In 1927, when producer Mayo Williams moved to OKeh Records, he took Jefferson with him, and OKeh quickly recorded and released Jefferson's "Matchbox Blues" backed with "Black Snake Moan," which was to be his only OKeh recording, probably because of contractual obligations with Paramount. Jefferson's two songs released on Okeh have considerably better sound quality than on his Paramount records at the time. When he had returned to Paramount a few months later, "Matchbox Blues" had already become such a hit that Paramount re-recorded and released two new versions. In 1927, Jefferson recorded another of his now classic songs, the haunting "See That My Grave Is Kept Clean" (once again using the pseudonym Deacon L. J. Bates) along with two other uncharacteristically spiritual songs, "He Arose from the Dead" and "Where Shall I Be." Of the three, "See That My Grave Is Kept Clean" became such a big hit that it was re-recorded and re-released in 1928. Despite his success, which allowed him to maintain a chauffeur-driven Ford and a healthy bank balance, Jefferson’s lifestyle was little affected. While he spent time in Chicago, where most of his recordings were made, he continued to work as an itinerant performer in the South.

In addition to his frequent recording sessions in Chicago throughout the late '20s, Blind Lemon Jefferson still performed in Texas and traveled around the South. He played Chicago rent parties, performed at St. Louis' Booker T. Washington Theater, and even worked some with Son House collaborator Rev. Rubin Lacy while in Mississippi. In late September of 1929, Jefferson went to Paramount's studios in Richmond, IN, for a fruitful session that included two songs,"Bed Springs Blues" and "Yo Yo Blues", that were also issued on the Broadway label. Jefferson was back in Chicago in December of 1929 when, sadly, he was found dead following a particularly cold snowstorm.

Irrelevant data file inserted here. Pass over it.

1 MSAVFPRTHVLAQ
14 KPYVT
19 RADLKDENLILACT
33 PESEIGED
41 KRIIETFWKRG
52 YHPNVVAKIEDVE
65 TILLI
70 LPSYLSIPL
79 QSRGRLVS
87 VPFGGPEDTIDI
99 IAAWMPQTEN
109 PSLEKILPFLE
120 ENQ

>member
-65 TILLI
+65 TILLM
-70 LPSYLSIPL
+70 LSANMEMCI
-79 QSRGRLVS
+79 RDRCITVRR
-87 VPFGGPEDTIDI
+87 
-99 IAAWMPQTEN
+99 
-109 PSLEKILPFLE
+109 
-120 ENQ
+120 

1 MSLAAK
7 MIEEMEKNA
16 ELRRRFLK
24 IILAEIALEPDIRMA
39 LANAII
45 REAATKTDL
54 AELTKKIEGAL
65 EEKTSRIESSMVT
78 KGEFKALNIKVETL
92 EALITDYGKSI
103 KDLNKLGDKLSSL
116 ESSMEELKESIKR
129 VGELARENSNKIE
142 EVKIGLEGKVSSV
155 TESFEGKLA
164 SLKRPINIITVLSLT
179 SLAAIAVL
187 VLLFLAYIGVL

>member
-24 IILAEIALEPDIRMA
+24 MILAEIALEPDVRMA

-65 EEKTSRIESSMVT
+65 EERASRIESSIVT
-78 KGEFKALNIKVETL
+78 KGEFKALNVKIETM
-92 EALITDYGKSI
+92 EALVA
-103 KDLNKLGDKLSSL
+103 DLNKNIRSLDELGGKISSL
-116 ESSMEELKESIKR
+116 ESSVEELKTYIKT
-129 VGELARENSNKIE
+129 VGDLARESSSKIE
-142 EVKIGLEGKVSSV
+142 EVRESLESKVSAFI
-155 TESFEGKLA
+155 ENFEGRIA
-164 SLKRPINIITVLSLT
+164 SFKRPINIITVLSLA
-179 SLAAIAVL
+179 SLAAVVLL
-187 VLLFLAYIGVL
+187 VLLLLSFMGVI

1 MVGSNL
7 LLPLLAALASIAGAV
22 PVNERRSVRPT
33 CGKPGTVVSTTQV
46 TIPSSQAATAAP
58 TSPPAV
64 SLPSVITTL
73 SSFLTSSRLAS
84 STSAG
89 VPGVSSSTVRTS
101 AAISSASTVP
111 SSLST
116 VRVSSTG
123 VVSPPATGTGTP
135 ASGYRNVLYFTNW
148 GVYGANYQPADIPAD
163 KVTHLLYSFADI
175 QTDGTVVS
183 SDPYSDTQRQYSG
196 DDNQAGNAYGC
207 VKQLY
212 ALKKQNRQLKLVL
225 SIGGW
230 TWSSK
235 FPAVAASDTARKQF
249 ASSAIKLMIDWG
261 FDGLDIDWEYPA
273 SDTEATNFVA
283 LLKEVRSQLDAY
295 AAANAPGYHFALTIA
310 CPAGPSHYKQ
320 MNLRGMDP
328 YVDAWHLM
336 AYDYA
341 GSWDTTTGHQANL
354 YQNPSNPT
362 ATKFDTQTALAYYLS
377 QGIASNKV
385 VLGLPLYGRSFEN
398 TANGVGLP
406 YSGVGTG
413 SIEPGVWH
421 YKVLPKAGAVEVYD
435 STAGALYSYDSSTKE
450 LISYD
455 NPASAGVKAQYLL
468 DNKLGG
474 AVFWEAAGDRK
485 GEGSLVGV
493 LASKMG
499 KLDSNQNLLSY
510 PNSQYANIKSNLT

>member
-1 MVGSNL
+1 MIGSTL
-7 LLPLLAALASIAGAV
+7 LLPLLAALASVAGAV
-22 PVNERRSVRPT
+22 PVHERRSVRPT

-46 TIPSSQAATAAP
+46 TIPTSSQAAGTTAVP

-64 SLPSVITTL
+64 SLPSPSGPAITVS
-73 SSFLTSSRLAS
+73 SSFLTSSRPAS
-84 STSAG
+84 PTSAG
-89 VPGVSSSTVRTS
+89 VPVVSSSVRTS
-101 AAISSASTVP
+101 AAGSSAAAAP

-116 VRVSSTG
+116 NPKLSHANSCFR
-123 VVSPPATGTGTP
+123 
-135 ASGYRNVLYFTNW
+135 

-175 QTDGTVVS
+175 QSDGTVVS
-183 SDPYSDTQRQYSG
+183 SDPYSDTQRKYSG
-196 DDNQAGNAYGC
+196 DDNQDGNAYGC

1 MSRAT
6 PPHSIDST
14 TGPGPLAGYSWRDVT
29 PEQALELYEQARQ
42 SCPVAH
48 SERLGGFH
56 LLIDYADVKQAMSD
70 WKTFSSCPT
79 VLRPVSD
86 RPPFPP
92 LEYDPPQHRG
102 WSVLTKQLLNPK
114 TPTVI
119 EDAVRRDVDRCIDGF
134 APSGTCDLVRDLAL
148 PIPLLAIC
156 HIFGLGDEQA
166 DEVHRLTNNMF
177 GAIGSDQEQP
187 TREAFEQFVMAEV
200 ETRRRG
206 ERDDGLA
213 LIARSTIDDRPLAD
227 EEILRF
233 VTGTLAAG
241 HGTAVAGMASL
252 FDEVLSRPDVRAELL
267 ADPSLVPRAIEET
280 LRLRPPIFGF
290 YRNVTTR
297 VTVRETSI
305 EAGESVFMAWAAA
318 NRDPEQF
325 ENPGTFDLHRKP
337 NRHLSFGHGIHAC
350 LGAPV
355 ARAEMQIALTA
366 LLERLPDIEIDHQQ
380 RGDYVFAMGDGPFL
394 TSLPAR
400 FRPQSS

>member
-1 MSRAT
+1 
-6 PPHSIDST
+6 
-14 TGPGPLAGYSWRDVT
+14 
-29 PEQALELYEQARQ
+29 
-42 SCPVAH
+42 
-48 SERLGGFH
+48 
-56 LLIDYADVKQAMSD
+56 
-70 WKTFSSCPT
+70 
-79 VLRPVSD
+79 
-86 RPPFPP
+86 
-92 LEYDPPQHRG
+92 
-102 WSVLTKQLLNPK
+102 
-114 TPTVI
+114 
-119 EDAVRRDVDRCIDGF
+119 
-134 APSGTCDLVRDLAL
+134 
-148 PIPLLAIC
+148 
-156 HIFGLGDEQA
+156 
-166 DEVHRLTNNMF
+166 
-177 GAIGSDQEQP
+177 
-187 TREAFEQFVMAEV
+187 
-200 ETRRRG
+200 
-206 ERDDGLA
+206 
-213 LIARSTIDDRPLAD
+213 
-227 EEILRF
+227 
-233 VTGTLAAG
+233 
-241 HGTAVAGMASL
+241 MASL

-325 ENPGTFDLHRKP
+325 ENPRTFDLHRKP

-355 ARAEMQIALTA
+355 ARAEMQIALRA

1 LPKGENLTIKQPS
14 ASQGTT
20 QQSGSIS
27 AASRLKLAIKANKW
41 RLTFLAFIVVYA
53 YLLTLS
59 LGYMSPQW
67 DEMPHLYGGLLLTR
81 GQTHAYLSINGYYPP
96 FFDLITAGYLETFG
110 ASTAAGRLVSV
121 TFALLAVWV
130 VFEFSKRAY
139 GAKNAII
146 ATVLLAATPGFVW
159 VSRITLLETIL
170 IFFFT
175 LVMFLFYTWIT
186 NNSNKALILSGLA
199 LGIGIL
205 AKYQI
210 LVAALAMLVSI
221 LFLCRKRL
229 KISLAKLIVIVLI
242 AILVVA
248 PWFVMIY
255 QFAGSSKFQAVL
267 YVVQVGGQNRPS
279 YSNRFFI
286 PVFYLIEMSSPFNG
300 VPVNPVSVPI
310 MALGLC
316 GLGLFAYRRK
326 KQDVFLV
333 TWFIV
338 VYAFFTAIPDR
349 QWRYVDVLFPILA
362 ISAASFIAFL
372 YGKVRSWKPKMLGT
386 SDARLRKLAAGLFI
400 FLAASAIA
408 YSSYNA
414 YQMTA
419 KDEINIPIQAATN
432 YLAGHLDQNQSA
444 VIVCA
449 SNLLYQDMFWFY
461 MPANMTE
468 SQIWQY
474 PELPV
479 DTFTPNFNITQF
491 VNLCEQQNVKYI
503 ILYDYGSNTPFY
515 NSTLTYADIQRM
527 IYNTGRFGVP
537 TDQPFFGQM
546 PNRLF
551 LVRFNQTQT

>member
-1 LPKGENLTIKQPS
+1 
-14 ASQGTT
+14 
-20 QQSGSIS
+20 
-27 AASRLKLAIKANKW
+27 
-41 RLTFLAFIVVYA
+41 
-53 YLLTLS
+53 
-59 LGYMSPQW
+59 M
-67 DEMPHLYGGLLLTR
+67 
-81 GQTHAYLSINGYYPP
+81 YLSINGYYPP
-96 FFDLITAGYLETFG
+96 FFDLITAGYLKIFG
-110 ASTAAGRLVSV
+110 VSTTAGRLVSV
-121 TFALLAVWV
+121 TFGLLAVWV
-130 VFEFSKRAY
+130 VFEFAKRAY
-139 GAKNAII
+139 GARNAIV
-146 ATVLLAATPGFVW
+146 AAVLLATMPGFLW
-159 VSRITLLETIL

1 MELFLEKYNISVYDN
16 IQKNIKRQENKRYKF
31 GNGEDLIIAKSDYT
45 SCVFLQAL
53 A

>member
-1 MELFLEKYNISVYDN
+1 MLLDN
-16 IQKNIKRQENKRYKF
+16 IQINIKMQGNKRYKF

Blind Lemon Jefferson: 'Lectric Chair Blues
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Jefferson died in Chicago at 10 am on December 19, 1929, of what his death certificate called "probably acute myocarditis" (Lemon's death certificate was found in 2010 and published in the Frog Blues and Jazz Annual #1). Paramount Records paid for the return of his body to Texas by train, accompanied by pianist William Ezell. Jefferson was buried at Wortham Negro Cemetery (later Wortham Black Cemetery). By 1996, the cemetery and marker were in poor condition, but a new granite headstone was erected in 1997. In 2007, the cemetery's name was changed to Blind Lemon Memorial Cemetery and his gravesite is kept clean by a cemetery committee in Wortham, Texas.

Several blues singer/guitarists like Thomas Shaw and Mance Lipscomb thought Jefferson’s style almost impossible to imitate with any degree of success. But there were a few recordings made in the pre-war period that managed to do so, notably Issiah Nettles (The Mississippi Moaner), who covered Lemon’s "Long Lonesome Blues" as "It’s Cold In China Blues". Willard ‘Ramblin’ Thomas (probably a one time associate of Jefferson) had a number of songs in the the vein of Lemon. Jesse Thomas' 1948 number, "Double Due Love You" opens with lyrics also taken from the Blind Lemon' "Long Lonesome Blues." Thomas also recorded Lemon's "Jack of Diamonds" in 1951.